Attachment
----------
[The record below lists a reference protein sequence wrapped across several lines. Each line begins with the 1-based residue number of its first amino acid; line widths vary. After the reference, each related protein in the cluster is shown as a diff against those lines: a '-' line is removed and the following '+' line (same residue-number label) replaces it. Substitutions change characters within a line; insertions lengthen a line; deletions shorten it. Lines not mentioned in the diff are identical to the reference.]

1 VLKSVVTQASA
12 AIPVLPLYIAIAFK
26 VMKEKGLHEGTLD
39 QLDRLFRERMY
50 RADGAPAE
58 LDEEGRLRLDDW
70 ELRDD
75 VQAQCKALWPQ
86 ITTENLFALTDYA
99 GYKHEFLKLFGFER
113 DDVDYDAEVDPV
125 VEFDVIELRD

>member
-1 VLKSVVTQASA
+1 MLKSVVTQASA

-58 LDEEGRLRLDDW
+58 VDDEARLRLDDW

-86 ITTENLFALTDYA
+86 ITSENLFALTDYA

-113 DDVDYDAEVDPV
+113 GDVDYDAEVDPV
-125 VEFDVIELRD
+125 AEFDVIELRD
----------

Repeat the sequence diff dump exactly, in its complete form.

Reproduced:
[The record below lists a reference protein sequence wrapped across several lines. Each line begins with the 1-based residue number of its first amino acid; line widths vary. After the reference, each related protein in the cluster is shown as a diff against those lines: a '-' line is removed and the following '+' line (same residue-number label) replaces it. Substitutions change characters within a line; insertions lengthen a line; deletions shorten it. Lines not mentioned in the diff are identical to the reference.]

1 VLKSVVTQASA
12 AIPVLPLYIAIAFK
26 VMKEKGLHEGTLD
39 QLDRLFRERMY
50 RADGAPAE
58 LDEEGRLRLDDW
70 ELRDD
75 VQAQCKALWPQ
86 ITTENLFALTDYA
99 GYKHEFLKLFGFER
113 DDVDYDAEVDPV
125 VEFDVIELRD

>member
-1 VLKSVVTQASA
+1 MLKSVVTQASA

-58 LDEEGRLRLDDW
+58 VDDEARLRLDDW

-86 ITTENLFALTDYA
+86 ITSENLFALTDYA

-113 DDVDYDAEVDPV
+113 GDVDYDAEVDPV
-125 VEFDVIELRD
+125 AEFDVIELRD